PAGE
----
[erlang-questions] Erlang meets physics
Mon Mar 12 02:34:04 CET 2012
I've been using Erlang at work for a few years now, and I thought I'd throw my experience out there, as
my application is a little different than what you usually see on the list - I am a graduate student at the
Center for Nuclear Physics and Astrophysics at the University of Washington, and use Erlang extensively
in my work.
In my experience, something that Erlang is really great at but doesn't receive much attention for these days
is managing and interacting with hardware. In any physics experiment of even modest sizes, you wind up
having to keep track of the state of various pieces of equipment, often modify that state, and constantly
interrogate particular values. For example, we might want to change the current in a magnetic trap, turn
that trap off altogether, or simply read back the voltage drop across our superconducting magnet.
So far, I have deployed Erlang in this zone for two separate experiments (SNO+, a large particle physics
experiment in Canada) and Project 8 (a small nuclear physics experiment here in Seattle). Both times have
been great successes, and I have found the reception of Erlang in this market to be great. In general, what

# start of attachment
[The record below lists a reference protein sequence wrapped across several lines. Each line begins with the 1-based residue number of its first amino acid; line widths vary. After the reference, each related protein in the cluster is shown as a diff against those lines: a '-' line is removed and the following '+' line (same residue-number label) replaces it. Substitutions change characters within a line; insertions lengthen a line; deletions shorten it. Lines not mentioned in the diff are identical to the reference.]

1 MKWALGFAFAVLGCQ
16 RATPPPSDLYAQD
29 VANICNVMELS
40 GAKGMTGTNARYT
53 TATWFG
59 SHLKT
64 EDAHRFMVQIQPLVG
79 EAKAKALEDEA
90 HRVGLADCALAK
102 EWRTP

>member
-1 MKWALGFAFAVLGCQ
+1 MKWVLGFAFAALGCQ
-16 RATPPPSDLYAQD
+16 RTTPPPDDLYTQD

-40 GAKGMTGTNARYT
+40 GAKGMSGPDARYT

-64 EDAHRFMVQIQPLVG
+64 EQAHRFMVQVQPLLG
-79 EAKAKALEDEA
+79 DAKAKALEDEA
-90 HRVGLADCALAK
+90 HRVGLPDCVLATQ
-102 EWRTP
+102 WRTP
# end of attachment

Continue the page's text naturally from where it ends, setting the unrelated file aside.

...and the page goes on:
I have done is wrap a hardware management layer with some kind of outside world interface. For SNO+, we
used Webmachine and RESTful control, and for Project 8 we actually conduct all communication
by using CouchDB as a message passing interface.
Physicists are suspicious creatures, but once you demonstrate the feature set that you get for practically
free with OTP, they see the advantage pretty quickly. On top of that, the development cycle for sophisticated
applications can be greatly reduced - more than once it made my group float to the top in terms of meeting
In short, as far as I am concerned, Erlang has found a new niche in the world of Physics, and I intend to
spread the word as much as I can!
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